I always think the best way to learn how to build a successful startup is to build a successful startup. The second best way, in conjunction with the first, is to import lessons from those who have done it already.
Stuart Frankel is the CEO of Narrative Science, an innovative Chicago-based AI company that is a leader in advanced natural language generation for enterprise use. Founded in 2010, the company has expanded dramatically and is now making deep inroads into how to help enterprises better understand their own data to improve their human productivity.
"With Narrative Science our great challenge starting out was that AI was so early in its history...how do you build a business for a market that does not really exist yet," Frankel said.
Prior to Narrative Science, Frankel was at Proformics, which he joined as COO in 2000. This was a challenging period for startups, with a dead fundraising climate, and Frankel navigated it effectively to take the company from 10 employees and an unproven business model to about 300 employees and a successful exit to DoubleClick in the middle of the decade.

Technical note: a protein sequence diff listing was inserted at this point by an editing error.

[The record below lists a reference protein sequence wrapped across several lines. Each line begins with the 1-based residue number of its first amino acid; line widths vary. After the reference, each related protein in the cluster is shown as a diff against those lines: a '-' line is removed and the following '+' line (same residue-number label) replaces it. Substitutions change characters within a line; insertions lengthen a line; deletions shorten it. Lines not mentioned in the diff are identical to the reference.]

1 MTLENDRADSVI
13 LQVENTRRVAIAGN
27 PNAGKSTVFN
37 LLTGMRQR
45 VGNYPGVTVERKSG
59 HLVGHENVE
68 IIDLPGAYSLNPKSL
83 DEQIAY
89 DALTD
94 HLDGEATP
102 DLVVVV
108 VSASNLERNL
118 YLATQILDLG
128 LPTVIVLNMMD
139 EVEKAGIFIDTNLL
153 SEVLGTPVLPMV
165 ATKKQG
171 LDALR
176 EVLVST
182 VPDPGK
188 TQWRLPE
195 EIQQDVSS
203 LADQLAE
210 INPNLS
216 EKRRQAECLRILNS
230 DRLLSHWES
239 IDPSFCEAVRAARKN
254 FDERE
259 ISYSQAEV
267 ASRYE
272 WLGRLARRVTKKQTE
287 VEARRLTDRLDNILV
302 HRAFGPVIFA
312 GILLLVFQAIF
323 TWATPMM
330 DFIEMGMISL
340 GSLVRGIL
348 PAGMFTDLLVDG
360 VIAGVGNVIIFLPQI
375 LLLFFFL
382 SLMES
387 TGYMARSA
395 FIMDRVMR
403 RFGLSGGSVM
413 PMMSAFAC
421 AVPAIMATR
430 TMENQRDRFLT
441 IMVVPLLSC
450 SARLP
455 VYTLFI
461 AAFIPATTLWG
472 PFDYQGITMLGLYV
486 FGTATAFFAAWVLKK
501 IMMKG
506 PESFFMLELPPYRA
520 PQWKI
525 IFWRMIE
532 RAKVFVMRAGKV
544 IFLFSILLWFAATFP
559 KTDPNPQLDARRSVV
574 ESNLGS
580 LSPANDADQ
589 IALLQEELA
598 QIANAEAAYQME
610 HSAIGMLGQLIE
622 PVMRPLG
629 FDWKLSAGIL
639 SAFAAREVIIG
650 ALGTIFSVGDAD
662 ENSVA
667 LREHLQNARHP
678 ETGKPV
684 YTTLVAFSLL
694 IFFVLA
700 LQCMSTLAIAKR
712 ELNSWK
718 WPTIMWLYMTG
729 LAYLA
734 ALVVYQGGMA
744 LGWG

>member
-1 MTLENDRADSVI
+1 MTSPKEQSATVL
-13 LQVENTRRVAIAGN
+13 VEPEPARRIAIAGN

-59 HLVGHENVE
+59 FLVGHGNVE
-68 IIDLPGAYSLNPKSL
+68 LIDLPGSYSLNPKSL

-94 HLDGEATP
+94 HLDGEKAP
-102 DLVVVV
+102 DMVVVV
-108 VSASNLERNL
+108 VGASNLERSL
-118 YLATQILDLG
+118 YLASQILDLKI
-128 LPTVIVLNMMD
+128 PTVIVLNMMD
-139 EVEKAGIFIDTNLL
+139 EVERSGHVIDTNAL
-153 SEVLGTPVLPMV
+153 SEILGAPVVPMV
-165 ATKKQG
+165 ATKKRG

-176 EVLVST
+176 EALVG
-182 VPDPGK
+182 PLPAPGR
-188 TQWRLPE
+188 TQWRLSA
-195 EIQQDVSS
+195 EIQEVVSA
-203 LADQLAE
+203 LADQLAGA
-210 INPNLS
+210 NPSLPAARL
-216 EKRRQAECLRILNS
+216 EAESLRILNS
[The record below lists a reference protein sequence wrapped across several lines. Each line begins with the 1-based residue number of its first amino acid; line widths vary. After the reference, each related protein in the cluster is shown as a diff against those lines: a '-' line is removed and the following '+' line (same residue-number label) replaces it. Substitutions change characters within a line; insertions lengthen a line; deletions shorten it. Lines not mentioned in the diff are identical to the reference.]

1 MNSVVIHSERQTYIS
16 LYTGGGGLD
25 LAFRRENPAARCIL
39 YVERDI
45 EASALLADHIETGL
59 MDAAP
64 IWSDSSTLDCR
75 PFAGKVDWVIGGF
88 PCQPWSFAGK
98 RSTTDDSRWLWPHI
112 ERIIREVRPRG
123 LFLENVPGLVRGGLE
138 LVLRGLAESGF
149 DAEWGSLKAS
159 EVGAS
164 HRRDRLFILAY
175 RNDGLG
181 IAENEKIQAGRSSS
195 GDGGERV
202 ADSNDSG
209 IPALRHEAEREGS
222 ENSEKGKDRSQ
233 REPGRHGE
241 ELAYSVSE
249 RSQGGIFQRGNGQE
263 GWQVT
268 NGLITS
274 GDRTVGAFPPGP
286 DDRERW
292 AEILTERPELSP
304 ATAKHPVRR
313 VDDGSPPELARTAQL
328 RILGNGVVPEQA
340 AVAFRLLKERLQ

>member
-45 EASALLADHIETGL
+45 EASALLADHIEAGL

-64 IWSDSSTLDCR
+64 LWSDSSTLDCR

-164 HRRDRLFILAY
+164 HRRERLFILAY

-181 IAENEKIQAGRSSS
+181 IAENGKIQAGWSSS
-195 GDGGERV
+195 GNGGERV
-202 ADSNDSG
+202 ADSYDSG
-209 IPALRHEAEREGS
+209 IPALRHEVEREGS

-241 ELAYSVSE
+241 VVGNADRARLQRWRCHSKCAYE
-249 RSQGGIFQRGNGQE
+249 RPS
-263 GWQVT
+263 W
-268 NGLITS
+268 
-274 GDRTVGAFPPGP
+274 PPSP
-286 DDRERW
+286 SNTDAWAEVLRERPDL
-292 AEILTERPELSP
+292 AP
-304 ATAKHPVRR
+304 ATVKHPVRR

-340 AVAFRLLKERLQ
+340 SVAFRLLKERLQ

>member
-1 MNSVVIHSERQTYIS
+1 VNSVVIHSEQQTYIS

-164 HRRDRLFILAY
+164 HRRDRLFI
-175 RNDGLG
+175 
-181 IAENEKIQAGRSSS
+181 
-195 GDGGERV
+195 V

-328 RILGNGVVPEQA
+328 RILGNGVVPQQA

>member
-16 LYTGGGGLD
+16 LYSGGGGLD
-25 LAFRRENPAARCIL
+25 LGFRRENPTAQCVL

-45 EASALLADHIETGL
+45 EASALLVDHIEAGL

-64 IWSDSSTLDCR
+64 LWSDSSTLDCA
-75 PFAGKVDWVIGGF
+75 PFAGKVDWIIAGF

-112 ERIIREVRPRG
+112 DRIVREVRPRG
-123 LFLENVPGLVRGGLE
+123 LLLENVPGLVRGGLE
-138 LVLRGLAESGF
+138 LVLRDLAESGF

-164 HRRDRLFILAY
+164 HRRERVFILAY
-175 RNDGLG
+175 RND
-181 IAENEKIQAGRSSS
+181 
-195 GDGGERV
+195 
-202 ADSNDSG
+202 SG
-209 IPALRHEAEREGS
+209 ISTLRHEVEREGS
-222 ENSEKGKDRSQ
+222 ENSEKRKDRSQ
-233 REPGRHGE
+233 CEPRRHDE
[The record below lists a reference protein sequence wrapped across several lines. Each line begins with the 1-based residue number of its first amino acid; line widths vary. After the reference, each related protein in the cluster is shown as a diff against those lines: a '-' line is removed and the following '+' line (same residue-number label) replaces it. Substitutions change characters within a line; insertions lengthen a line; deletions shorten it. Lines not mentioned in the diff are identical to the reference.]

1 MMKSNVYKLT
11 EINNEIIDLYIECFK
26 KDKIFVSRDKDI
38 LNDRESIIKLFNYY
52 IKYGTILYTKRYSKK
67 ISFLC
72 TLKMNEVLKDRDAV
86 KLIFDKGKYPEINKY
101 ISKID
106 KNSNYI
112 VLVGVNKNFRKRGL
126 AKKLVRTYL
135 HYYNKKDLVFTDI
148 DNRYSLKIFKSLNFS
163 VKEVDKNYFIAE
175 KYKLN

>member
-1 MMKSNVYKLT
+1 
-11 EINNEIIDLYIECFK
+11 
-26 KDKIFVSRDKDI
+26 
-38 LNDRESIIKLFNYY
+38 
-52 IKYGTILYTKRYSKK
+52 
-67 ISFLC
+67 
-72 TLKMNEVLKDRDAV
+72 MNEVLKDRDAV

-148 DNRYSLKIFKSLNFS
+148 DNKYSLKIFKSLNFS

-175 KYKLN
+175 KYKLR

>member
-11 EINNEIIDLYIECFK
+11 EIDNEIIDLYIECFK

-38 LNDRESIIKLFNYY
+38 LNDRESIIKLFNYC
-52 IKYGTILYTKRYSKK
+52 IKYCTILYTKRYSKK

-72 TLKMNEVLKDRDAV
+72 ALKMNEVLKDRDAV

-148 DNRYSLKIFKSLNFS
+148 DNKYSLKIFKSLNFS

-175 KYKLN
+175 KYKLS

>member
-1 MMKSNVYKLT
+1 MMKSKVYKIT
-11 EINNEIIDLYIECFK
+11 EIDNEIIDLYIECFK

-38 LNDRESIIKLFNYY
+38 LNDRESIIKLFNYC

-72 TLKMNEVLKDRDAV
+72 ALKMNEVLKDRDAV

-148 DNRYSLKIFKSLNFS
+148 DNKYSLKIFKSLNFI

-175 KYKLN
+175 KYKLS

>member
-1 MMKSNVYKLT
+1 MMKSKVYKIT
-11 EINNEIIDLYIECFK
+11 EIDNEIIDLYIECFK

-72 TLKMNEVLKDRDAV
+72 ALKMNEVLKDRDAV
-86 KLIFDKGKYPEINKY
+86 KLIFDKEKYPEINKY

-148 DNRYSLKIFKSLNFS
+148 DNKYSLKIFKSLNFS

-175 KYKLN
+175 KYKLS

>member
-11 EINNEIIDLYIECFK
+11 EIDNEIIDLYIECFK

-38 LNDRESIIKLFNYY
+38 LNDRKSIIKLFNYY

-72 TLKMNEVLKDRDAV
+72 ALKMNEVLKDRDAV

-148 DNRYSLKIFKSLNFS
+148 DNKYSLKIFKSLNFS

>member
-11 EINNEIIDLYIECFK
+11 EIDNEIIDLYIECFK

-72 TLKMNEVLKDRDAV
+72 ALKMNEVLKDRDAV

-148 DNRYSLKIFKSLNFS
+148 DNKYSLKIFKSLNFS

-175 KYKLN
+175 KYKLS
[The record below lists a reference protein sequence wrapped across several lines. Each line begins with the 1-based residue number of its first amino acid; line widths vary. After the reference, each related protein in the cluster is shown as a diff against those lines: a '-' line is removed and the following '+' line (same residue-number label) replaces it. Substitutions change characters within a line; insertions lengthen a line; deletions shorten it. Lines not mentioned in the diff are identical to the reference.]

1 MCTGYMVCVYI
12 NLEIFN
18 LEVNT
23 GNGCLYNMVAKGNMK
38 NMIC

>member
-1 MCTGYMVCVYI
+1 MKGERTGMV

Asked what he felt were the three keys behind his own success as a serial entrepreneur, Frankel cited three major take-home lessons for new entrepreneurs.
1) Create a cultural atmosphere that embraces the core mission.
"Particularly for us at Narrative Science, pioneering a new market, we had to recruit true believers from the start," Frankel said. "When you think about bringing in new employees, from Day 1, they have to fit the DNA of the company. I look for grit, resilience, and unrelenting optimism on my team. 90% of mistakes that kill startup companies - 90% of my own mistakes - are wrong hires.
From personal experience, I would concur. When I look at my own startups and investments portfolio, nothing has killed more of my startups than hiring the wrong people to execute on the vision - and they trying to fix it after it's too late.
2) Grow and evolve organically
"You have to have a vision for what you want your company to look like, but you can't just stay in your own mental box as you expand," Frankel said. "You have to let the company evolve organically - be proactive without stifling natural change and evolution."
3) Secure the RIGHT capital
"Investment is like a marriage," Frankel said. "You have to be thoughtful about getting the right value and cultural fit out of it."
As an angel, this is last point resonates very strongly. From my own perspective, 'money' is about 20% of the value of good investment. The other 80% is strategic advice, relationships, and the opening of markets to the company. An investment from the right source should be worth five times its cash value.